Department Of Two Things Can Be True At Once

Given the tone and polarization of the education debate false choices and overheated rhetoric often emerge around issues where multiple things can be true at once.  A current example is Atlanta. It seems quite likely there was a lot of cheating, but there was also some genuine improvement.  An emerging example is this issue of charter school waiting lists, it’s popping up in Chicago and now in Massachusetts.

The large numbers of students on waiting lists are undoubtedly inflated because students are on waiting lists for multiple schools, schools don’t always update lists in real-time so students are actually enrolled at a school of their parent’s choice even if they’re on a waiting list elsewhere…you get the idea. This seems like a no-brainer and I thought it was pretty common knowledge. But at the same time, even accounting for those issues, in places with caps and restrictions on growth – for instance Illinois and Massachusetts – there is also much more demand than there are seats.  Both the inflation and the demand are happening at the same time.

More generally, from where I sit I don’t get the fervor to deny parents options in the public sector anyway. I get the short term politics (special interests and all that) but longer term it seems like a self-defeating educational and political strategy.

Update: Michael Jonas with some good points on this.

4 Replies to “Department Of Two Things Can Be True At Once”

  1. Hi Michael,
    I would have to agree, the Atlanta school system debacle is a very unfortunate situation that I’m sure of which many teachers in that system wish would have never occurred. However, this is a situation where “two things can be true at once” it is true that cheating is wrong and many would agree that it should have never happened regardless of the pressures placed on teachers, administrators and school boards. But it is also true that we as teachers, administrators and school boards should not be placed under such stress. It is true as well that we as teachers should be highly qualified and held accountable for our actions in the classroom but to push teachers and administrators to cheat to obtain the desired test scores is just unacceptable in my opinion. It has to be extremely hard to deal with the pressures associated with being considered a failing school district or a failing school under the terms of the NCLB act, so it leaves you to question why did they do it? What were they (everyone involved) up against? What would have happened if they didn’t change those scores? And what will happen now?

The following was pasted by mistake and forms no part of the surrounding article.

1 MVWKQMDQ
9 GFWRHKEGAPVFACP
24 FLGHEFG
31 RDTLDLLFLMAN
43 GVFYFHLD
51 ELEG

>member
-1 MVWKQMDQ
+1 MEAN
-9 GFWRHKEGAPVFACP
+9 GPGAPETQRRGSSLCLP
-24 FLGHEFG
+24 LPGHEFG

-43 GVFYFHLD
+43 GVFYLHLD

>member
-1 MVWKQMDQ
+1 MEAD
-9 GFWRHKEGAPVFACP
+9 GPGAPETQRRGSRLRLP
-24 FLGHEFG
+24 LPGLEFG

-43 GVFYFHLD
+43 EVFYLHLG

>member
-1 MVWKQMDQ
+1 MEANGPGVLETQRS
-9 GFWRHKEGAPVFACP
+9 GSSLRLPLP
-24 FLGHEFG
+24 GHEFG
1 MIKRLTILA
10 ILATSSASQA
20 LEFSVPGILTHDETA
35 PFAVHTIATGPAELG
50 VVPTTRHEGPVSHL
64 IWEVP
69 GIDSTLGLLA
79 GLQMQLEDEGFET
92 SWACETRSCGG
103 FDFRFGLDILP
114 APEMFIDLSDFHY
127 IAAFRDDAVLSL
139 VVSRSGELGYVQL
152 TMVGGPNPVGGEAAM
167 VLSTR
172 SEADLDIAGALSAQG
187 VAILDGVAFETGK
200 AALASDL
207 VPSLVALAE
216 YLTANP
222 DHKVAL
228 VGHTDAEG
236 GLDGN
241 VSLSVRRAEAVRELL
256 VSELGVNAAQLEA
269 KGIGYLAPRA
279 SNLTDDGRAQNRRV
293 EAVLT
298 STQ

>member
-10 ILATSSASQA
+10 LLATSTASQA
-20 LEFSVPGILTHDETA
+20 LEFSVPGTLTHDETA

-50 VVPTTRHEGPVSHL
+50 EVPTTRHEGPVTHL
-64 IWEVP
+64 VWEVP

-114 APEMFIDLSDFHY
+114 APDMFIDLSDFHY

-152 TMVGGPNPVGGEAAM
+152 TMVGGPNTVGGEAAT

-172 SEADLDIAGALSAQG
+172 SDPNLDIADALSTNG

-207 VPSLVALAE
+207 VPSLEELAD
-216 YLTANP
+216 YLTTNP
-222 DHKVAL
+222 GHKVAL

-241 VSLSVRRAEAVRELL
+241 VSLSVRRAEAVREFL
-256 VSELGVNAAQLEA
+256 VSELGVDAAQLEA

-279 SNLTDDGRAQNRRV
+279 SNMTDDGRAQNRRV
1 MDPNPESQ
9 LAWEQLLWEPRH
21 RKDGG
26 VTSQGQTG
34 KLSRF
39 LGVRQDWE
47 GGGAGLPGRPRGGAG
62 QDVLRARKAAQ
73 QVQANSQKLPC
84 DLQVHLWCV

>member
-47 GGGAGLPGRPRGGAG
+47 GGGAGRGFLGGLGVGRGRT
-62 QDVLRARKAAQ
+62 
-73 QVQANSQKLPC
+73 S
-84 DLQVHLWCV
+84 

A Concerned Teacher

  2. Here is a ‘no-brainer” for you- why not deflate the hype and take out the guesswork and just run the actual authentic validated wait list number?

    These intentionally exaggerated lists are being used to raise charter caps, charter new schools, replicate others and in NYC displace programs and supports in public school buildings.

    If the charter industry relies on false and inflated data to advance its agenda, who then would you say is practicing “short term politics (special interests and all that)”?

    In the interest of fairness there must also be some basis of comparison- there are tons of district schools with more applicants than seats. If we are going to aggregate and track this “charter demand” don’t we need to do the same for schools of other types?

    Yes, indeed, we do get the idea- all too well, I am afraid!

  3. Even better:

    According to the Globe, some charters keep students on their waiting lists for years. An appropriate analogy might be if Harvard began referring to the 32,994 students it didn’t admit this year as a “waiting list,” then added that number to the 32,270 it didn’t admit last year, giving it a “waiting list” of 65,264, or a fiercely urgent case for lifting the Crimson Cap.

    The Waiting List for Superman?

  4. More charter nonsense fro Andy (Smarick)’s home:

    Mr. Holder talked about the funding formula – specifically how to calculate the risk factor and we talked about the number of students with IEP’s. Only 19 students had been identified at this point, but it is believed that there are many more. It would take at least 30 days for a student to get an IEP if the testing and evaluations were just now being initiated. ERESC is contracted to do our evaluations but whether or not they have sufficient staff to fast track evaluations so we could complete IEP’s timely enough for the students’ Special Ed status to be included on the October 15th count is unknown.


    Janus Holder, the 100 Legacy Treasurer, had to say about how those seats should be filled:

    Next, Mr. Holder spoke about the components that make up the projected deficit. The largest factor contributing to the deficit is the fact that the majority of the students enrolled come from Irvington, which pays approximately $1,500 less than Newark.
    Mr. Holder stated that we need to try to get more NPS students since their per pupil rate is higher, but Newark is saturated with charter schools and parents have many options. Irvington looks to be the best area to recruit students since that municipality has few charter schools so their options are limited.

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